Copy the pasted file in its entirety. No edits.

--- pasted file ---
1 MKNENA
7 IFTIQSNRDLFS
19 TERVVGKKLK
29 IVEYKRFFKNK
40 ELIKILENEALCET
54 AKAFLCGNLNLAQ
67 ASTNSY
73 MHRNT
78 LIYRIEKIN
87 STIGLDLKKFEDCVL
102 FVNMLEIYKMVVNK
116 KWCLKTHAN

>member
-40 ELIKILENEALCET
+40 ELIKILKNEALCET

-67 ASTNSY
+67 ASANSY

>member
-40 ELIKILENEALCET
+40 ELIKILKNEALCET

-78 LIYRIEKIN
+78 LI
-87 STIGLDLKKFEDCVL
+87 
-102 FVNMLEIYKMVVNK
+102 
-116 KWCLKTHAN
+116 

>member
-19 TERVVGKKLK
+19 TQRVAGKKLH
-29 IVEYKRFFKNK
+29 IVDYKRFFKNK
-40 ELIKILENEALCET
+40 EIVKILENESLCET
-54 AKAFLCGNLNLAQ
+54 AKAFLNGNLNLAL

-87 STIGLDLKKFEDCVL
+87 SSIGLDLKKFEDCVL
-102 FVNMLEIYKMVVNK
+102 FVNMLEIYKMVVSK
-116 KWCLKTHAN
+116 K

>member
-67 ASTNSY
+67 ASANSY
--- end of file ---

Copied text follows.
1 MKNENA
7 IFTIQSNRDLFS
19 TERVVGKKLK
29 IVEYKRFFKNK
40 ELIKILENEALCET
54 AKAFLCGNLNLAQ
67 ASTNSY
73 MHRNT
78 LIYRIEKIN
87 STIGLDLKKFEDCVL
102 FVNMLEIYKMVVNK
116 KWCLKTHAN

>member
-40 ELIKILENEALCET
+40 ELIKILKNEALCET

-67 ASTNSY
+67 ASANSY

>member
-40 ELIKILENEALCET
+40 ELIKILKNEALCET

-78 LIYRIEKIN
+78 LI
-87 STIGLDLKKFEDCVL
+87 
-102 FVNMLEIYKMVVNK
+102 
-116 KWCLKTHAN
+116 

>member
-19 TERVVGKKLK
+19 TQRVAGKKLH
-29 IVEYKRFFKNK
+29 IVDYKRFFKNK
-40 ELIKILENEALCET
+40 EIVKILENESLCET
-54 AKAFLCGNLNLAQ
+54 AKAFLNGNLNLAL

-87 STIGLDLKKFEDCVL
+87 SSIGLDLKKFEDCVL
-102 FVNMLEIYKMVVNK
+102 FVNMLEIYKMVVSK
-116 KWCLKTHAN
+116 K

>member
-67 ASTNSY
+67 ASANSY